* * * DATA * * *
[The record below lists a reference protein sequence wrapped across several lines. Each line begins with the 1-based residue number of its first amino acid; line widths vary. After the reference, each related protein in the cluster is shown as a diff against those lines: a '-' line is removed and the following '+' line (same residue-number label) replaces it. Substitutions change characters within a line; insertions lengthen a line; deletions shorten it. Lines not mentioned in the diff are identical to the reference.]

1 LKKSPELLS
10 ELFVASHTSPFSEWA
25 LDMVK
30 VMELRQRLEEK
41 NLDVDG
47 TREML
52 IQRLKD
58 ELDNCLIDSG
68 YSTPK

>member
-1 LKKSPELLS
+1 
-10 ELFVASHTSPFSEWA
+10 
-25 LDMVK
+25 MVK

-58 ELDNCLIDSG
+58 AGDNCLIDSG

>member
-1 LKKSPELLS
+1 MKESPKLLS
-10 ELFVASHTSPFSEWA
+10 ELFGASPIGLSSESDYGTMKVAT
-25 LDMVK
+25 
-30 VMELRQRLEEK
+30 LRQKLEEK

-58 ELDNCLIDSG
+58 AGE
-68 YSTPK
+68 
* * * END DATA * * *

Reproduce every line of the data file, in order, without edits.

[The record below lists a reference protein sequence wrapped across several lines. Each line begins with the 1-based residue number of its first amino acid; line widths vary. After the reference, each related protein in the cluster is shown as a diff against those lines: a '-' line is removed and the following '+' line (same residue-number label) replaces it. Substitutions change characters within a line; insertions lengthen a line; deletions shorten it. Lines not mentioned in the diff are identical to the reference.]

1 LKKSPELLS
10 ELFVASHTSPFSEWA
25 LDMVK
30 VMELRQRLEEK
41 NLDVDG
47 TREML
52 IQRLKD
58 ELDNCLIDSG
68 YSTPK

>member
-1 LKKSPELLS
+1 
-10 ELFVASHTSPFSEWA
+10 
-25 LDMVK
+25 MVK

-58 ELDNCLIDSG
+58 AGDNCLIDSG

>member
-1 LKKSPELLS
+1 MKESPKLLS
-10 ELFVASHTSPFSEWA
+10 ELFGASPIGLSSESDYGTMKVAT
-25 LDMVK
+25 
-30 VMELRQRLEEK
+30 LRQKLEEK

-58 ELDNCLIDSG
+58 AGE
-68 YSTPK
+68 